Buying A 'Healthy' Happy Meal Is Bad Parenting

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Are Australian restaurants training children to eat bad food? That's the question posed in a recent ABC News report which took Aussie food eateries to task for failing to provide healthy options for kids. While most restaurants sell diet-friendly options for adults, the children' menu is usually filled with nothing but fried food such as chips and chicken nuggets. Many nutritionists think this could be contributing to Australia's growing problem with youth obesity.

For the most part, I agree wholeheartedly with this argument. Children should absolutely be given healthy food choices when dining out. But there's one place where the introduction of 'healthy eating' is a bridge too far. We're talking, of course, about McDonald's. In short: if you make your kids eat sliced apples instead of fries you are a fun-sapping, child-hating monster.

For the past few years, McDonald's has been adding so-called "healthy" options to its menu in a bid to improve its lardy reputation. First came the salads, followed by light wraps, grilled chicken and trendy condiments like sliced pineapple and kale. Needless to say, this crusade against flab has also targeted the Happy Meal.

Since 2012, McDonald's has been offering a range of low-fat choices for kids. Instead of the traditional cheeseburger and small fries option, parents can now purchase Happy Meals that contain a grilled chicken wrap and a bag of apple slices. You can also swap out the soft drink for low-fat flavoured milk, fruit juice or water. Apparently, more than a third of all Happy Meals sold in Australia now include one of these healthier options.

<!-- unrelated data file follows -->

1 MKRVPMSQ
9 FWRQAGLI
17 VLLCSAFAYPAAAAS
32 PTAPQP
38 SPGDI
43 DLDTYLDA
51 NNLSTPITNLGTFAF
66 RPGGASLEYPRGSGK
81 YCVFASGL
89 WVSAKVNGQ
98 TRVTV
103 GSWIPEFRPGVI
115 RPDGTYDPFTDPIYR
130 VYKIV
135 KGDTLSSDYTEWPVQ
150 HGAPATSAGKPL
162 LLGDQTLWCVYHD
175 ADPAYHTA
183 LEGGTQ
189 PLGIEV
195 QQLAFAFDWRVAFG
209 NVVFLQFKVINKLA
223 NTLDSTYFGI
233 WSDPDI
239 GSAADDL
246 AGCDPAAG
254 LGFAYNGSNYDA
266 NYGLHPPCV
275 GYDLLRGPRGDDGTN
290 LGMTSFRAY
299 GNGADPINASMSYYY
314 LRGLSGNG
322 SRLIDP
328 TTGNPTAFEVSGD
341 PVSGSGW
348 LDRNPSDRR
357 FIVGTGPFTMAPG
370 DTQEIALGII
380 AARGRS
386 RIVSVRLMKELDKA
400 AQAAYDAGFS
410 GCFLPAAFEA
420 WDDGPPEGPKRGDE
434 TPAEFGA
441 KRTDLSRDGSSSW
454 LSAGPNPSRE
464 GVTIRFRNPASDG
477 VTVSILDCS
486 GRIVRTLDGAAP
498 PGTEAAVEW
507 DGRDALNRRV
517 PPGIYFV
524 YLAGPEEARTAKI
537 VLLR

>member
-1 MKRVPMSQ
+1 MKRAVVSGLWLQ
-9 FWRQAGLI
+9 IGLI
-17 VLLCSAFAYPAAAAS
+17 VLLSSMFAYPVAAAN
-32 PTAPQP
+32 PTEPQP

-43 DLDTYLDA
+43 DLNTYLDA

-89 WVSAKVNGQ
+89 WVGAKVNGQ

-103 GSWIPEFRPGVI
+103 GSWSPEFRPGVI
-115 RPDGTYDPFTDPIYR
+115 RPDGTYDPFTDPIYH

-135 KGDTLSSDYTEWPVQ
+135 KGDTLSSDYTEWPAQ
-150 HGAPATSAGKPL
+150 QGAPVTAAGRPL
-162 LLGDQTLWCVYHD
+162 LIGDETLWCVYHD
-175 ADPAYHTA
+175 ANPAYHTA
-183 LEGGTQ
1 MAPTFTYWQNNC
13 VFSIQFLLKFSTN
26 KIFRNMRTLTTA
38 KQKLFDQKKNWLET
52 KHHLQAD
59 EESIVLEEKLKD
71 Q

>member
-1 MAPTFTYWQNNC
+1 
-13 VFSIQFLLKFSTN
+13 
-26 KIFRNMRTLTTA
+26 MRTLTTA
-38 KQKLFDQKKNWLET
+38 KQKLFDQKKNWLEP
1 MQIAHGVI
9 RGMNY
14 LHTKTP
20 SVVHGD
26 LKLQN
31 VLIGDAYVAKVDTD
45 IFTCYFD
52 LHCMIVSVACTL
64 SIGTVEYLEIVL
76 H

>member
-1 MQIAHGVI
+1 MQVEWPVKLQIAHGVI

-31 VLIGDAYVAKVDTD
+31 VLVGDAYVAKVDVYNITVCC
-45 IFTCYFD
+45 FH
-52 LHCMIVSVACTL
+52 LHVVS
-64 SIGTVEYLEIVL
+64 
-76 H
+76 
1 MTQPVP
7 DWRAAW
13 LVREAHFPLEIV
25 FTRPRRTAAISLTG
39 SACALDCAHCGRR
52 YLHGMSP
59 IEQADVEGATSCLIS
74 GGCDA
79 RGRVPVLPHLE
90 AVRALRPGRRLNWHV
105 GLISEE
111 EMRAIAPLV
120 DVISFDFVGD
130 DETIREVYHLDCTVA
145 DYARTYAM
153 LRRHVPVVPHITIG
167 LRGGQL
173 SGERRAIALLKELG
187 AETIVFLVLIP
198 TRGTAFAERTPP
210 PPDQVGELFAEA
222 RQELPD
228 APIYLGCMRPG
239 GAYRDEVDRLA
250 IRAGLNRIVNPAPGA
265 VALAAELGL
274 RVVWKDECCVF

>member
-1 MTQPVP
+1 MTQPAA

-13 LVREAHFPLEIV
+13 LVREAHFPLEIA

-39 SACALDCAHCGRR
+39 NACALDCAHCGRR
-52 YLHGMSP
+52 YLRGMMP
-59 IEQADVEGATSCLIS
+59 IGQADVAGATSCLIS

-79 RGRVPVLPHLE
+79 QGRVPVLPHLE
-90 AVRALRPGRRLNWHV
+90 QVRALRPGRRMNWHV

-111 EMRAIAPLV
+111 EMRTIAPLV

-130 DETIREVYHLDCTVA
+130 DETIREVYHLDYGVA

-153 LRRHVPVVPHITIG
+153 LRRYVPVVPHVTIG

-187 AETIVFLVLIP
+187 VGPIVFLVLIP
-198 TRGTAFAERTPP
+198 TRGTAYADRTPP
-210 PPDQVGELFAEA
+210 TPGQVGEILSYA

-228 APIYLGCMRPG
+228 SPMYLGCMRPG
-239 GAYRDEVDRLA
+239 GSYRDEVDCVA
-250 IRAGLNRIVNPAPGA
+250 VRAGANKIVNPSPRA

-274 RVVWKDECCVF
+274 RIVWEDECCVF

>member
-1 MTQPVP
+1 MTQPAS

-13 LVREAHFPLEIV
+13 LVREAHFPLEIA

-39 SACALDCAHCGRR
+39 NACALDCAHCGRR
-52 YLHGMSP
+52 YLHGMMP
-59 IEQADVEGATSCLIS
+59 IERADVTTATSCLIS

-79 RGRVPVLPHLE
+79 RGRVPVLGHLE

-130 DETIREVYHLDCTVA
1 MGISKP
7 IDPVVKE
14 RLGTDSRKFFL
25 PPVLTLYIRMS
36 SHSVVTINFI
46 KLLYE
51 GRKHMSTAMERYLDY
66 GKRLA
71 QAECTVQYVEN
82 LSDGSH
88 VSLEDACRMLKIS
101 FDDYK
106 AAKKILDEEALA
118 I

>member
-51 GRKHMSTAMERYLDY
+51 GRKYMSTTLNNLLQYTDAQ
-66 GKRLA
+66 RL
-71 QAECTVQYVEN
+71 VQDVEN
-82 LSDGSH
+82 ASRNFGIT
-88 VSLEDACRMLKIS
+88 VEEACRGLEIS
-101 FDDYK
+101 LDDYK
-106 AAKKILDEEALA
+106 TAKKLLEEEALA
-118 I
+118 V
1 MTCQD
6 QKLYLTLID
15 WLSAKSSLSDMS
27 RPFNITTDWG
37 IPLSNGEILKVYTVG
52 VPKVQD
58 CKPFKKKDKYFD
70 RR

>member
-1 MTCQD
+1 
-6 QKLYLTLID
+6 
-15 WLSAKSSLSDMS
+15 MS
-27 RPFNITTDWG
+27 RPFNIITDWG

Look, I get that we need to foster healthy eating habits in our kids. Australia is already one of the fattest nations on Earth and the next generation could be the tipping point that tanks our health system. We need healthy kids for the good of the economy.

But McDonald's is not the time or place. Cast your mind back to when you used to visit McDonald's as a kid. If your family was anything like mine, it was probably on a Sunday evening after a day trip somewhere when your parents couldn't be arsed cooking dinner.

Remember the smell of those piping-hot chips and caramelised burger bun in the rapidly-dampening brown paper bag? That right there is what child happiness smells like. A bag of odorless apple slices and a plastic bottle of water just doesn't cut the mustard.

If you want your family to be healthier, don't take your kids to McDonald's. Denying them the full experience of a Happy Meal is just cruel. Our advice is to make it a very occasional treat that only includes food your child chooses.

Just say "No" to Happy Meal apples. Your kids will probably still grow into healthy adults -- but with much fonder memories.


Comments

    I agree completely. The occasional Happy Meal will not make your child obese. I would never buy my kids apple slices at McD's.

      Absolutely! If I was going to feed my child apple slices and a bottle of water, I would've just taken them to the supermarket.

      All kids like junk food, it's up to us as adults to show them how to eat healthily. There are people who place all this blame at fast food places and prepackaged foods. Just stop going there/buying the goods.

      +1 to this, If you completely restrict your kids from ever having the stuff, You only increase their want to have it more.

    If i was a kid and mum said we were going to McDonalds and i got a happy meal with apple slices, a wrap and a bottle of water, i would throw the biggest tantrum.

    Ok... on reflection that sounds bad but come on, what child wants apple slices and water?

    Get them the burger and chippies......... I've seen parents eating Big Macs as they scoff "Eat your apples" to their little ones. Now that's sh#t.

    And don't get me started on the Happy Meal toys......... Rubbish now. Two words "Muppet Babies"

      The toys are fun for a week or two, then 'disappear' at our house and are never missed. Cheap rubbish although you occasionally get a good one.

    Why do we say 'absolutely' when we mean either 'certainly' or 'yes'?

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